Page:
Facebook Is Hiding Your Messages From You AGAIN — Here's How to Uncover Them

Facebook Is Hiding Your Messages From You AGAIN — Here's How to Uncover Them
Source: AP
Source: AP

A secret folder full of notes. A giant media conglomerate with something to hide. No, it's not the plot to an international spy thriller — it's just Facebook burying your messages from 2013.

That was the year Facebook users realized, in part thanks to a blog post by David Pogue for the New York Times, that their missives were being filed to the little-known "other" folder, unbeknownst to them. Pogue wrote when he checked out his own hidden folder, he found that it was "teeming with messages, many of them now ancient and irrelevant, that would have been very important to me if I'd known they existed."

Fast forward to today, when Facebook users are having déjà vu. According to Cosmopolitan, there's another secret stash of messages that the site seems to automatically filter as spam, making it extremely unlikely that they'll ever see the light of day — until now.

Here's a step-by-step guide to see how to access this hidden treasure trove, and prepare yourself for the mysteries that await.

1. Open Facebook's desktop site and click on your messages.

2. Click on 'Message Requests.'

3. HERE IT COMES: Click on 'See filtered requests.'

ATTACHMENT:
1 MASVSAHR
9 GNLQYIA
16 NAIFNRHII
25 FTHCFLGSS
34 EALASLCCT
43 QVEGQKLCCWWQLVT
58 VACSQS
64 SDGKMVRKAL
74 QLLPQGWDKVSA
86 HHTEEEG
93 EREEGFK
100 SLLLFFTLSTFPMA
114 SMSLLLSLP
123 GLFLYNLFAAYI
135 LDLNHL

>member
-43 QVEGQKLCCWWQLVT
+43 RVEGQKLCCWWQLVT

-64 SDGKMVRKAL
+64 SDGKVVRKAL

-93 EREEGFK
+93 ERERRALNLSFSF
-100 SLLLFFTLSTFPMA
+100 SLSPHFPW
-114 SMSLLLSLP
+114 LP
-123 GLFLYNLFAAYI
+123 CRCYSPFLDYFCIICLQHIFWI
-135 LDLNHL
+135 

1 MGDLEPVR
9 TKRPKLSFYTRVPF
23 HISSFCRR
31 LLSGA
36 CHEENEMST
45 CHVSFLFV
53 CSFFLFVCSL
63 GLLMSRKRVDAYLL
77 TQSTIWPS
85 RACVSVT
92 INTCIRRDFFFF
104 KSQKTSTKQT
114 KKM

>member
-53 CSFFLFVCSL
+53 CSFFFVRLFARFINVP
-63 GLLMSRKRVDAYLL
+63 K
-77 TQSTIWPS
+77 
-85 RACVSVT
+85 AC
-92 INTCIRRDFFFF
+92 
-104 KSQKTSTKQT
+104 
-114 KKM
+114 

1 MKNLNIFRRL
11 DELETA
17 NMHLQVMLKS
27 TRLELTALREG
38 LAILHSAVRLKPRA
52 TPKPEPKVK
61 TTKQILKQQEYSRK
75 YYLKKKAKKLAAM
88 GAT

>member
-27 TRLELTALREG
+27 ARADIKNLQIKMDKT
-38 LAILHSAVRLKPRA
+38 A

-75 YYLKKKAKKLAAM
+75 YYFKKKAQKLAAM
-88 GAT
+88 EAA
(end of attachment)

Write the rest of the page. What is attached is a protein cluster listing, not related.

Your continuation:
4. Feast your eyes on the wealth of spam, money wiring scams and unwanted sexual advances you never knew existed! 

Happy searching!

How much do you trust the information in this article?

Brianna Provenzano

Brianna is a staff writer at Mic, covering breaking news. Send tips/inquiries to brianna@mic.com.

MORE FROM

An everyday cooking spice may help fight the most common type of cancer found in infants

Children normally suffer health risks from chemo or other forms of cancer treatment, but this spice could help.

Facebook is rumored to be working on a smart speaker — here’s everything we know

Imagine a world where you can hear your Facebook comments on your smart speaker.

There’s now a cochlear implant processor made to work with your iPhone

It's allegedly the first in the world of its kind.

Scientists edited mice brains so that they live longer — and humans could be next

Scientists managed to extend mouse life spans by up to 15%.

You’ll be able to watch the solar eclipse from ridiculous heights, thanks to these balloons

Watch the eclipse live, anywhere, as if you're in space.

Scientists say you should play video games on your breaks at work

Somebody file an expense report for an Xbox, pronto.

An everyday cooking spice may help fight the most common type of cancer found in infants

Children normally suffer health risks from chemo or other forms of cancer treatment, but this spice could help.

Facebook is rumored to be working on a smart speaker — here’s everything we know

Imagine a world where you can hear your Facebook comments on your smart speaker.

There’s now a cochlear implant processor made to work with your iPhone

It's allegedly the first in the world of its kind.

Scientists edited mice brains so that they live longer — and humans could be next

Scientists managed to extend mouse life spans by up to 15%.

You’ll be able to watch the solar eclipse from ridiculous heights, thanks to these balloons

Watch the eclipse live, anywhere, as if you're in space.

Scientists say you should play video games on your breaks at work

Somebody file an expense report for an Xbox, pronto.